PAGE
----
Readers of British Nobel Prize laureate Bertrand Russell (1872 – 1970) are bound to discover ideas applicable to any intellectual discipline. Take “The Value of Philosophy,” his famous last essay in The Problems of Philosophy (1912). In making a brilliant point about why we should live philosophical lives, Russell also alludes to the challenges of writers:
The value of philosophy is, in fact, to be sought largely in its very uncertainty. … Philosophy, though unable to tell us with certainty what is the true answer to the doubts which it raises, is able to suggest many possibilities which enlarge our thoughts and free them from the tyranny of custom. Thus, while diminishing our feeling of certainty as to what things are, it greatly increases our knowledge as to what they may be; it removes the somewhat arrogant dogmatism of those who have never travelled into the region of liberating doubt, and it keeps alive our sense of wonder by showing familiar things in an unfamiliar aspect. (156-157)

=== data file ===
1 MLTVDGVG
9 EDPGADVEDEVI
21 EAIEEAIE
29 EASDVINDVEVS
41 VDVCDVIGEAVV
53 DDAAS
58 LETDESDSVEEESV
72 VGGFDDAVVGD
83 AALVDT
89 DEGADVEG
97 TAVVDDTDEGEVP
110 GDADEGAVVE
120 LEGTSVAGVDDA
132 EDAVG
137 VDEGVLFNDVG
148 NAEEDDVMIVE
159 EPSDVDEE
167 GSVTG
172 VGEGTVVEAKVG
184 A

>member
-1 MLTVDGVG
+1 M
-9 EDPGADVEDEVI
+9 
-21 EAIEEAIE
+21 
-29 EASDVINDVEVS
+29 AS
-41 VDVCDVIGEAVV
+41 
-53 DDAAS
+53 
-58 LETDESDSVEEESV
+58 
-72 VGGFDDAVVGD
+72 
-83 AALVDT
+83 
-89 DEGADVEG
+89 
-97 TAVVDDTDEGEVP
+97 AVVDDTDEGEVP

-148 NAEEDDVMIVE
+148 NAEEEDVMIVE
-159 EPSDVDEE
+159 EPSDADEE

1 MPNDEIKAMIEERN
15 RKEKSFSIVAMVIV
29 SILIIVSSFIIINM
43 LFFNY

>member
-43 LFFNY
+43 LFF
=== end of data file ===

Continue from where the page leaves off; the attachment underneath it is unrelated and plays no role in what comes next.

If everything were certain, why would businesspeople bother to write persuasive proposals? Why would politicians fuss over crafting compelling position papers? Why would novelists labor over emotionally powerful moments in their stories? Russell is on target in asserting that the reflection emerging from doubt, not the ignorance bred by certainty, inspires a deep thinking that eschews intellectual shortcuts and prizes a comprehensive, honest approach to logical analysis. Want to keep it fresh? Take in some philosophy.
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